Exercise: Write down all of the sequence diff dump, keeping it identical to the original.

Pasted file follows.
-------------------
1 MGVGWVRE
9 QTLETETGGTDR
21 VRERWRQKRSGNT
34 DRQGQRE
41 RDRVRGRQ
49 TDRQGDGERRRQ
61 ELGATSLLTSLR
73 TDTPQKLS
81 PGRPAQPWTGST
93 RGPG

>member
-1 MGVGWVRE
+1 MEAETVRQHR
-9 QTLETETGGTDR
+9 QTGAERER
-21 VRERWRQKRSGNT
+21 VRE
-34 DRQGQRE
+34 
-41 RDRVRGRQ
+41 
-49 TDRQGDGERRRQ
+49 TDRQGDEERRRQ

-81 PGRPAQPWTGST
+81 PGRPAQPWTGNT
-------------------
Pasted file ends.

1 MGVGWVRE
9 QTLETETGGTDR
21 VRERWRQKRSGNT
34 DRQGQRE
41 RDRVRGRQ
49 TDRQGDGERRRQ
61 ELGATSLLTSLR
73 TDTPQKLS
81 PGRPAQPWTGST
93 RGPG

>member
-1 MGVGWVRE
+1 MEAETVRQHR
-9 QTLETETGGTDR
+9 QTGAERER
-21 VRERWRQKRSGNT
+21 VRE
-34 DRQGQRE
+34 
-41 RDRVRGRQ
+41 
-49 TDRQGDGERRRQ
+49 TDRQGDEERRRQ

-81 PGRPAQPWTGST
+81 PGRPAQPWTGNT